The Sandman: His Ship Stories  by Willliam J. Hopkins

The Launching Story

O NCE upon a time there was a wide river that ran into the ocean, and beside it was a little city. And in that city was a wharf where great ships came from far countries. And a narrow road led down a very steep hill to that wharf, and anybody that wanted to go to the wharf had to go down the steep hill on the narrow road, for there wasn't any other way. And because ships had come there for a great many years, and all the sailors and all the captains and all the men who had business with the ships had to go on that narrow road, the flagstones that made the sidewalks were much worn. That was a great many years ago.

The river and the ocean are there yet, as they always have been and always will be; and the city is there, but it is a different kind of a city from what it used to be. And the wharf is slowly falling down, for it is not used now; and the narrow road down the steep hill is all grown up with weeds and grass.

A great many years ago, when the ships still came to the wharf, a man had made a shipyard beside that wide river. And, in that shipyard, he had built the brig Industry  for Captain Jonathan and Captain Jacob, and it was all done, as much as ships are ever done before they are put in the water. And Captain Jonathan and Captain Jacob had been to see the brig Industry, and they had set the day on which she should be launched.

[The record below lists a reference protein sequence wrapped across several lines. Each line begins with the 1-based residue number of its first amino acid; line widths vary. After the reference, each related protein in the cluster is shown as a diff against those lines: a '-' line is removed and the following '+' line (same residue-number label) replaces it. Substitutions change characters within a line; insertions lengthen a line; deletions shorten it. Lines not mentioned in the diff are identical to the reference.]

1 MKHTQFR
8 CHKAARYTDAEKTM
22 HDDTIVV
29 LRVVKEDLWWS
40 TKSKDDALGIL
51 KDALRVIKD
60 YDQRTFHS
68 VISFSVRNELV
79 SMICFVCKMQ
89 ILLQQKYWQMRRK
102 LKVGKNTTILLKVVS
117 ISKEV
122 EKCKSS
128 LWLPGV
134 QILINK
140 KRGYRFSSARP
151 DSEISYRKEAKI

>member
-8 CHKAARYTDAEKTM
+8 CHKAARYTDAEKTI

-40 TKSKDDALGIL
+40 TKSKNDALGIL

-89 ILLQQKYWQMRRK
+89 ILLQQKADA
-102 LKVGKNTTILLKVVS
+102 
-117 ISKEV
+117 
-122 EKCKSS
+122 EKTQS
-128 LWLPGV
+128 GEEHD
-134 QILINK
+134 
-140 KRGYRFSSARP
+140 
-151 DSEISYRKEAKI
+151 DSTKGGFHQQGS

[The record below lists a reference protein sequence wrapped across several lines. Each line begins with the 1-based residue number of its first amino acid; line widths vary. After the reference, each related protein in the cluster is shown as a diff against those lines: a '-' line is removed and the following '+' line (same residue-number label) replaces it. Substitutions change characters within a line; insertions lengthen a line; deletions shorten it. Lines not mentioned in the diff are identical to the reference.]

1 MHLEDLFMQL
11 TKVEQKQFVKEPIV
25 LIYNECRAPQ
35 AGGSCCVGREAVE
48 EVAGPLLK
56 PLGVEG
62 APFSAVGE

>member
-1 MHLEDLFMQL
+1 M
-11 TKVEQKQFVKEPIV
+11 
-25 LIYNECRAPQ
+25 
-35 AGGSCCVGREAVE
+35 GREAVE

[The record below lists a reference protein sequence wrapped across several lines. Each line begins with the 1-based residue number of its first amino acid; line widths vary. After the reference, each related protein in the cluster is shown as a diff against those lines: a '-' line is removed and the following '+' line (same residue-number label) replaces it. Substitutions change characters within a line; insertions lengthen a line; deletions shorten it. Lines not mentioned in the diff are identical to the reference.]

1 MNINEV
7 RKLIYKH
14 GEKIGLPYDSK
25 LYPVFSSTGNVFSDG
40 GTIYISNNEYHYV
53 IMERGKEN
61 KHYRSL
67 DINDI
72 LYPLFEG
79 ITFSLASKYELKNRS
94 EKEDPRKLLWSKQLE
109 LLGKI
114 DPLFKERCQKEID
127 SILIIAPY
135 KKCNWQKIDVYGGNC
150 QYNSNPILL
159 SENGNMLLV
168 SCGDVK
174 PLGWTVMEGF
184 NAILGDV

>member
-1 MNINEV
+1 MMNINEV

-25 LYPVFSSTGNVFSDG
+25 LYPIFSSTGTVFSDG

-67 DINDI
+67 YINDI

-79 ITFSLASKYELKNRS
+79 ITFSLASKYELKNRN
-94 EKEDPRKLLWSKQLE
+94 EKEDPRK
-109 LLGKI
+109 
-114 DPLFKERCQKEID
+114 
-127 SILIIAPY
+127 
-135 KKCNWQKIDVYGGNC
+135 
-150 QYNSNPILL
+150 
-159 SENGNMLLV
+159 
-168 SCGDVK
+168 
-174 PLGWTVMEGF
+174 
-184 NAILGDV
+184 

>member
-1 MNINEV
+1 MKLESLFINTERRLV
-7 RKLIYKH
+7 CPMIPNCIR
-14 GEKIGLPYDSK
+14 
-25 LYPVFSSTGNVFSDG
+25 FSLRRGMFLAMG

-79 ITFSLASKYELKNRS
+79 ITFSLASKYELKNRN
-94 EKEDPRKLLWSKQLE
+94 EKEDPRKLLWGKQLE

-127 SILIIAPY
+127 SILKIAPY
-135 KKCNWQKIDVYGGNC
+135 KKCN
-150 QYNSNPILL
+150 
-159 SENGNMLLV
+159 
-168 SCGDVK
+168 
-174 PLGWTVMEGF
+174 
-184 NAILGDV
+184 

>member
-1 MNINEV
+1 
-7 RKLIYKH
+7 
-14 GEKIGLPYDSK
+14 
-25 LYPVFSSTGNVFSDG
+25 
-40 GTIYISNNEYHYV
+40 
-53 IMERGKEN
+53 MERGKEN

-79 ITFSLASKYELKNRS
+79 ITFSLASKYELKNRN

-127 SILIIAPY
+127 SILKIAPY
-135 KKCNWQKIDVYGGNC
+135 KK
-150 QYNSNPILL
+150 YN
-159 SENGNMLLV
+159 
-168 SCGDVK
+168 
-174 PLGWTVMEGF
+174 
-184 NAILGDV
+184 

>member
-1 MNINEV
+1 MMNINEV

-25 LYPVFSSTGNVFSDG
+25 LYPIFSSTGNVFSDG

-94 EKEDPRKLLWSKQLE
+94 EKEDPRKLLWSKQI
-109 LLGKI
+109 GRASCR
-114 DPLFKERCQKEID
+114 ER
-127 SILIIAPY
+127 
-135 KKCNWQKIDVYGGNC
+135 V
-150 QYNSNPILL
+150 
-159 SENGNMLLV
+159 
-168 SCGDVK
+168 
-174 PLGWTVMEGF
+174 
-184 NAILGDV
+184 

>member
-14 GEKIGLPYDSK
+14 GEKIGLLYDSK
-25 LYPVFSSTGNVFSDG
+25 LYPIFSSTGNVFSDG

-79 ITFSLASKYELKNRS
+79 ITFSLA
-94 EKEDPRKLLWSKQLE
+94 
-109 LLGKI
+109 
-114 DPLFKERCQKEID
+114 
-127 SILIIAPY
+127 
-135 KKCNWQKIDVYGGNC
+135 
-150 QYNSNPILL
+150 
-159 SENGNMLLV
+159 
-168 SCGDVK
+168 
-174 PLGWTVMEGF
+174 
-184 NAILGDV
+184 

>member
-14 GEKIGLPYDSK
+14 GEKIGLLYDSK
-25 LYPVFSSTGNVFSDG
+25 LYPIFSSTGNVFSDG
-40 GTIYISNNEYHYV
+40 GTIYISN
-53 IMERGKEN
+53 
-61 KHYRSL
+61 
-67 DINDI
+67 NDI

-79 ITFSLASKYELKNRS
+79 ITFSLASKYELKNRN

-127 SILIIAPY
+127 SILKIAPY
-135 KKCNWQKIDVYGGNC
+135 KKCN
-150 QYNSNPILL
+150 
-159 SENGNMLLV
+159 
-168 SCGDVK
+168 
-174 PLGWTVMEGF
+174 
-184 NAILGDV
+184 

So the master of the shipyard was very busy, getting things ready for the launching. First, he had the men dig away the bank of the river just below the Industry, and make it slope the same, both in the water and out, so that she should slide down easily until she floated. But a ship will not slide down with only dirt to go on. There has to be a slippery place for it to slide on.

So the men got great timbers, which are logs that have been made all square and smooth, and they laid them down in two rows, under the sides of the Industry. They laid the timbers away under the water, so that the ship should slide on them until she floated, and not go off the ends into the mud. And they joined the ends of the timbers in each row so that each row of timbers was just as if it had been a single timber, and they made them strong enough to bear the weight of the ship without sinking into the dirt or getting out of place. These timbers they call the ways, and they were just like a great wooden railroad track from the bows of the Industry  all the way under the water.